Evergrande Group, one of China’s leading lenders, is facing a debt deadline ranging in the billions of dollars and is threatening to default. The brewing crisis has prompted economists to compare Evergrande to Lehman Brothers, which collapsed in 2008, triggering the last major financial crisis in the United States.
According to Fox Business, the Evergrande Group lends everything from property to vehicles and holds some 2.3 trillion Chinese yuan in assets, which is equal to around $355 billion U.S. dollars. The company, which employs 200,000 workers, is expected to reach 3 trillion yuan in total assets by 2022, 1 trillion in annual sales, and 150 billion in annual profits and taxes.
The Associated Press reports that rating agencies say that the group is unlikely to be able to repay all of the 572 billion yuan ($89 billion) it owes to banks and bondholders. The publication notes that the central government in Beijing may be forced to step in to prevent the rest of the Chinese economy from being impacted by the potential default.
Fox News reported:
“I suspect the Chinese government is on top of this, and I don’t doubt they will deal with it severely, but I don’t think it will have the global effects the market is suggesting this morning,” said Carlyle Group co-founder David Rubenstein during an appearance Monday on Mornings With Maria.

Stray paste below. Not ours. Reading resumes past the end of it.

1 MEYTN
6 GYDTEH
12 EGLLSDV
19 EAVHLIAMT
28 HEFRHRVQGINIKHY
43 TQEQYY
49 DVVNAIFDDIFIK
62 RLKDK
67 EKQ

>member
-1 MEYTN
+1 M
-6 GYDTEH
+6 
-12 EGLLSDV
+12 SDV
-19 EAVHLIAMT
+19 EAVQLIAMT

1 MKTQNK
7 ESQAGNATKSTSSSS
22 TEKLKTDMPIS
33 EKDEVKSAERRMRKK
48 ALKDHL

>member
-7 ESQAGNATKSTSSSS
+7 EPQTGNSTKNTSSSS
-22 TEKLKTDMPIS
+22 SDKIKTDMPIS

One U.S. investor in China tells FOX Business “just about every bank in China has exposure to the company,” which explains the heightened contagion fears.
American companies reported to be affected by the potential default include asset management firm BlackRock, which has holdings in Evergrande. Goldman Sachs and JP Morgan hold “small, fractional holdings,” per Fox Business, which means they are unlikely to be impacted too badly.
“The recent online remarks about Evergrande’s bankruptcy and reorganization are completely untrue,” read a statement from Evergrande on Sept. 13. “The company has indeed encountered unprecedented difficulties, but the company resolutely fulfills its corporate responsibility, goes all out to resume work and production, guarantee the delivery of buildings, try all means to resume normal operations, and fully protect the legitimate rights and interests of customers.”
In any default scenario, Evergrande, teetering between a messy meltdown, a managed collapse or the less likely prospect of a bailout by Beijing, will need to restructure the bonds, but analysts expect a low recovery ratio for investors.
Evergrande's troubles also pressured the broader property sector, with Hong Kong-listed shares of small-sized Chinese developer Sinic Holdings down 87%, wiping $1.5 billion off its market value before trading was suspended.
Evergrande executives are working to salvage its business prospects, including by starting to repay investors in its wealth management products with real estate.